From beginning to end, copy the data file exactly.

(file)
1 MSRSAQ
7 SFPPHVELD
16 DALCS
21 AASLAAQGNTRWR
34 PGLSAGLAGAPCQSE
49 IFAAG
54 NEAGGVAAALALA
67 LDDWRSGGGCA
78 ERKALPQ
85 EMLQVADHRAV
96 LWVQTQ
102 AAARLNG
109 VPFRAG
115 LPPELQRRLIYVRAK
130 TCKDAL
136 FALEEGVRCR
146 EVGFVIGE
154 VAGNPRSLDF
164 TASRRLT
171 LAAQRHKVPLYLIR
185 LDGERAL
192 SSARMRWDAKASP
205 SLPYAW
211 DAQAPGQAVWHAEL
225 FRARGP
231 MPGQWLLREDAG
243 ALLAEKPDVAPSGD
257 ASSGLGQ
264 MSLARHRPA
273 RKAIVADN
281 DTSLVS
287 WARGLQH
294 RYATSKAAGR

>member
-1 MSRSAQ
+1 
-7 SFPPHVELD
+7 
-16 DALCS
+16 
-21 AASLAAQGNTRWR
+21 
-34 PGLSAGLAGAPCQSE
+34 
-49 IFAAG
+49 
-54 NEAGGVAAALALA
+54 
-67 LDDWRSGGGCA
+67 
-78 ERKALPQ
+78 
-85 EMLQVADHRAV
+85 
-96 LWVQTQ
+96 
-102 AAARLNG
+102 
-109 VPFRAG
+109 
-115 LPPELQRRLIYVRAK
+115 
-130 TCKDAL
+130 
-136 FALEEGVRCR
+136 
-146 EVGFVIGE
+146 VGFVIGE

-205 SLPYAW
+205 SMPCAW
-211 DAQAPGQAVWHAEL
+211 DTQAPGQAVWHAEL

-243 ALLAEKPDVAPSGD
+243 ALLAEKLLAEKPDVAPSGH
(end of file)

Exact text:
1 MSRSAQ
7 SFPPHVELD
16 DALCS
21 AASLAAQGNTRWR
34 PGLSAGLAGAPCQSE
49 IFAAG
54 NEAGGVAAALALA
67 LDDWRSGGGCA
78 ERKALPQ
85 EMLQVADHRAV
96 LWVQTQ
102 AAARLNG
109 VPFRAG
115 LPPELQRRLIYVRAK
130 TCKDAL
136 FALEEGVRCR
146 EVGFVIGE
154 VAGNPRSLDF
164 TASRRLT
171 LAAQRHKVPLYLIR
185 LDGERAL
192 SSARMRWDAKASP
205 SLPYAW
211 DAQAPGQAVWHAEL
225 FRARGP
231 MPGQWLLREDAG
243 ALLAEKPDVAPSGD
257 ASSGLGQ
264 MSLARHRPA
273 RKAIVADN
281 DTSLVS
287 WARGLQH
294 RYATSKAAGR

>member
-1 MSRSAQ
+1 
-7 SFPPHVELD
+7 
-16 DALCS
+16 
-21 AASLAAQGNTRWR
+21 
-34 PGLSAGLAGAPCQSE
+34 
-49 IFAAG
+49 
-54 NEAGGVAAALALA
+54 
-67 LDDWRSGGGCA
+67 
-78 ERKALPQ
+78 
-85 EMLQVADHRAV
+85 
-96 LWVQTQ
+96 
-102 AAARLNG
+102 
-109 VPFRAG
+109 
-115 LPPELQRRLIYVRAK
+115 
-130 TCKDAL
+130 
-136 FALEEGVRCR
+136 
-146 EVGFVIGE
+146 VGFVIGE

-205 SLPYAW
+205 SMPCAW
-211 DAQAPGQAVWHAEL
+211 DTQAPGQAVWHAEL

-243 ALLAEKPDVAPSGD
+243 ALLAEKLLAEKPDVAPSGH